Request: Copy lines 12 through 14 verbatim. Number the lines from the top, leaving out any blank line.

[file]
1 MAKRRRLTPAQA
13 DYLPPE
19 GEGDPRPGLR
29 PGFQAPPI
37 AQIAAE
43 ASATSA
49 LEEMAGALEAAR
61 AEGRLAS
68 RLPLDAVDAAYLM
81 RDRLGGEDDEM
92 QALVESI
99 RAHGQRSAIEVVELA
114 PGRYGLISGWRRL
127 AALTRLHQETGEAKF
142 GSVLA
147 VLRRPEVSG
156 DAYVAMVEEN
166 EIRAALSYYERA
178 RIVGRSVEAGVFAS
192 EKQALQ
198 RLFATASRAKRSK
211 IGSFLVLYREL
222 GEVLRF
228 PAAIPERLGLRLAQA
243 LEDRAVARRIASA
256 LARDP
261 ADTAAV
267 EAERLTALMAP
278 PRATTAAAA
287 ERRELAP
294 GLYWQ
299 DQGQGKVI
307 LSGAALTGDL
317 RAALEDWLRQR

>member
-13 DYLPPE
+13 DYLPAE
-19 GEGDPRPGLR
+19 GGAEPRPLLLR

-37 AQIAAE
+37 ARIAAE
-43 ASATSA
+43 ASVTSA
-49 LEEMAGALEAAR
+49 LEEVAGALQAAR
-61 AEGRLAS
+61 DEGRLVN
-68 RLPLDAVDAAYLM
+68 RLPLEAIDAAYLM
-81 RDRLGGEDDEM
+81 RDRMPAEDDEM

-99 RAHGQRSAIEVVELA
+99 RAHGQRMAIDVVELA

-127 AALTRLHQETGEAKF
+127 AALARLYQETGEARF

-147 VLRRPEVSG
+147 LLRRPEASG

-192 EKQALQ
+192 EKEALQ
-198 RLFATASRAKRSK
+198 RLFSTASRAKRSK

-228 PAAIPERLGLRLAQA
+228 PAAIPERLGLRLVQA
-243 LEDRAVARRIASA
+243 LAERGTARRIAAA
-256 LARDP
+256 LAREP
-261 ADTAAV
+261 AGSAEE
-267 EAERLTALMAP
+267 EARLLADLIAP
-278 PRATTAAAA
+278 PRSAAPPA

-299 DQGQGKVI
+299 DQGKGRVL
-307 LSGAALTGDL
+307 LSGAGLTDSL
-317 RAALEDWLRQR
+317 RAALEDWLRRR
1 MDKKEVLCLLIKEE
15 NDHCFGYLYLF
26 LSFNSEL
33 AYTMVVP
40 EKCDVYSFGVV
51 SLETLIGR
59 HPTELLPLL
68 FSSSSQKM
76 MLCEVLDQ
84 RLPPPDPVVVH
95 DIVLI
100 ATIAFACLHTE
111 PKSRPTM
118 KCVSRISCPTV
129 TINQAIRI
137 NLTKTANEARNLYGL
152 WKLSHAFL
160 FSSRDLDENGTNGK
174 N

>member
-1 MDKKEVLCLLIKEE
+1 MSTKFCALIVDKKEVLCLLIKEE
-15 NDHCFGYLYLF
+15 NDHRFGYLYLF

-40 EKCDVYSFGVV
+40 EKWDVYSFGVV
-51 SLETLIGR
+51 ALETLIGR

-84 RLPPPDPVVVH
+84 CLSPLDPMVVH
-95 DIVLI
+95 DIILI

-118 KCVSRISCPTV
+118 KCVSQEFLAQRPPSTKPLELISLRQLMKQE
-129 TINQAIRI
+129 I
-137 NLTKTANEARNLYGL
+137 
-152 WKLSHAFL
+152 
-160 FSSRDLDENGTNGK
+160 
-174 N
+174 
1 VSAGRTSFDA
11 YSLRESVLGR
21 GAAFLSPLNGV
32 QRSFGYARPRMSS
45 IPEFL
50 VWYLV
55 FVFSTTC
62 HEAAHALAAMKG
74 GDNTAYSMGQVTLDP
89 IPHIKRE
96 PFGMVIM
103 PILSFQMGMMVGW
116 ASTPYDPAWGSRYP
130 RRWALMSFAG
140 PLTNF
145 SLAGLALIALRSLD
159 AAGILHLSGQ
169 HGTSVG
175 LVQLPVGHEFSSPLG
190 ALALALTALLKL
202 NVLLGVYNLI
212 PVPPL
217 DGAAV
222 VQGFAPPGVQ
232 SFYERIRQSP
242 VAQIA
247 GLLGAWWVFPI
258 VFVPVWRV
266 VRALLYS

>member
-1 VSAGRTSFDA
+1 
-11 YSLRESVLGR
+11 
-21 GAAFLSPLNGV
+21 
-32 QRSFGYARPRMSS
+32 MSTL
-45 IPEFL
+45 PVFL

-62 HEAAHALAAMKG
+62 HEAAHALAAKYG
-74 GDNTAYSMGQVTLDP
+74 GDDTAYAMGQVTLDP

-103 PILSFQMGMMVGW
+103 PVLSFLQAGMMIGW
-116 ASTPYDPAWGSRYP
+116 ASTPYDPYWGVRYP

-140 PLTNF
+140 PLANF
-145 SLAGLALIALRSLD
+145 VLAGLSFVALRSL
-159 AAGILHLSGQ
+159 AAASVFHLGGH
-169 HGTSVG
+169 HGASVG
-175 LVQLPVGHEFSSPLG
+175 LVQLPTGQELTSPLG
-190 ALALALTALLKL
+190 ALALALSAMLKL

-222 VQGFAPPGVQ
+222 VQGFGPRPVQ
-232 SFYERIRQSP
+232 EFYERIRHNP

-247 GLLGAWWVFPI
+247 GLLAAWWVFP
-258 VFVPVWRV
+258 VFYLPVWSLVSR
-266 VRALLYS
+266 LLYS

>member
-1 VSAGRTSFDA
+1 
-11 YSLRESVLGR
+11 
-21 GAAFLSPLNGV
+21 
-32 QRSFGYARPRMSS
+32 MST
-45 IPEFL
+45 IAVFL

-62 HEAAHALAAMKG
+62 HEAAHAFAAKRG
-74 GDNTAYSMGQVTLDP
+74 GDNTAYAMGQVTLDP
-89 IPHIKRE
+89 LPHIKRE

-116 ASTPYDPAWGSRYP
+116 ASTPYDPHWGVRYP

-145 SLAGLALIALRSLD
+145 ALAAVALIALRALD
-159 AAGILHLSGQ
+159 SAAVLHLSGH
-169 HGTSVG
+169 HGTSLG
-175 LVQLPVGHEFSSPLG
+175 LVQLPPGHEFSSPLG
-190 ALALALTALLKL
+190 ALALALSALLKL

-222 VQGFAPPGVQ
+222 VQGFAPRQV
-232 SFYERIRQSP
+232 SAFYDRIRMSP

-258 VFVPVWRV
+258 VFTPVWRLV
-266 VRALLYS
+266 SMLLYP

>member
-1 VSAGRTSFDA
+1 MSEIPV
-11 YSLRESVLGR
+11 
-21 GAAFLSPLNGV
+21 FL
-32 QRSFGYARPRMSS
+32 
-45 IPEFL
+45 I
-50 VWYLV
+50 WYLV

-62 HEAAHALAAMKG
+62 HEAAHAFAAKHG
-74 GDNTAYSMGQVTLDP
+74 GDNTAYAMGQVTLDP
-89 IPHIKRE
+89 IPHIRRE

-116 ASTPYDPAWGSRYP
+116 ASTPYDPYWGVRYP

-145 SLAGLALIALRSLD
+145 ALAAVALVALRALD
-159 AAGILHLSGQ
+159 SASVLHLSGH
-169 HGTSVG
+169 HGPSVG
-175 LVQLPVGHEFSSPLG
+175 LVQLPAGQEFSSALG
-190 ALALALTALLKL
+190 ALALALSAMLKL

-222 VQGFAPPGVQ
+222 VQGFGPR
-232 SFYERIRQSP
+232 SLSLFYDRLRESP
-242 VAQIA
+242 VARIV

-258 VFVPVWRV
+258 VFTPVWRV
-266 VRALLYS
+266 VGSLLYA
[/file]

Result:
99 RAHGQRSAIEVVELA
114 PGRYGLISGWRRL
127 AALTRLHQETGEAKF